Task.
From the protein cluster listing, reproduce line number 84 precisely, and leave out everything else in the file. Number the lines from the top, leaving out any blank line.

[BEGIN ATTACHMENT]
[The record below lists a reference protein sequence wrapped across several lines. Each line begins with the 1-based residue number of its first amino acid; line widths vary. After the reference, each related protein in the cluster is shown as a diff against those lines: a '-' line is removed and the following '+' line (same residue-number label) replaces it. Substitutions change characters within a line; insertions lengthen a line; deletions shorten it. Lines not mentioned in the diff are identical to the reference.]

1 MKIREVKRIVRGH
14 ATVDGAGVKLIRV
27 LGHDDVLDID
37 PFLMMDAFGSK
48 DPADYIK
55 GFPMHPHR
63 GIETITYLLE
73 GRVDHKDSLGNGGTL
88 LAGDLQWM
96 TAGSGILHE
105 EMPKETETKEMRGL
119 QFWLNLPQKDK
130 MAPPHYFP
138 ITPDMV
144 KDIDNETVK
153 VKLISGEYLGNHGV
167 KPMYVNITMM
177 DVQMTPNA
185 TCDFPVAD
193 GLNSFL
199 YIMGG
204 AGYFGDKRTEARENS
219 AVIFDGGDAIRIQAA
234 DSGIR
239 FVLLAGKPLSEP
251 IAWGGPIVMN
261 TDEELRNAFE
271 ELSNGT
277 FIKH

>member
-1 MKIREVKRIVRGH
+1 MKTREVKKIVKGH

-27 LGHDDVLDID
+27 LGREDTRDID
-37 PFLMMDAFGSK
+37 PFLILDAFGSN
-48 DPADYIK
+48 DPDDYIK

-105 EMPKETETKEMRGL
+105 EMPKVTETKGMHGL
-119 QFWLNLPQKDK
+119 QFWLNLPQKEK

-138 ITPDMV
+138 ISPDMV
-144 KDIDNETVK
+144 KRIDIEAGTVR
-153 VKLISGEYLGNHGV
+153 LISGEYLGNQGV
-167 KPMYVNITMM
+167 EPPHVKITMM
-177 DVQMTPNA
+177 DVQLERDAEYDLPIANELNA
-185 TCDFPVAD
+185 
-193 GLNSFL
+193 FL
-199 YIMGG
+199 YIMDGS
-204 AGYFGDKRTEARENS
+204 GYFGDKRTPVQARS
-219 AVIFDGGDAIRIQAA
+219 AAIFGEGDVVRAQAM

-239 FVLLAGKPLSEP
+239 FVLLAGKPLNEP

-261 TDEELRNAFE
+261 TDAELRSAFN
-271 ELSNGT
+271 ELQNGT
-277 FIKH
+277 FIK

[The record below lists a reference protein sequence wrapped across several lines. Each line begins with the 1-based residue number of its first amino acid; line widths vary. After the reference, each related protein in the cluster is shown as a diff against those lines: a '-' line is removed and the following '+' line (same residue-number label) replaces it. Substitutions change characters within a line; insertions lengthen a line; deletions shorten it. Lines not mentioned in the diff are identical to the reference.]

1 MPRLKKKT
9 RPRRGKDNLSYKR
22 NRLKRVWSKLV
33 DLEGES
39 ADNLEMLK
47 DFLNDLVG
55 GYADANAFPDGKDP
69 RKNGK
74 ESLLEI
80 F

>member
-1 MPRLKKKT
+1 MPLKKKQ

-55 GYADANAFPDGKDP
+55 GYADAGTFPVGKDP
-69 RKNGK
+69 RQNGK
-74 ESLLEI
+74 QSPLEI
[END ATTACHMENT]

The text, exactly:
-1 MPRLKKKT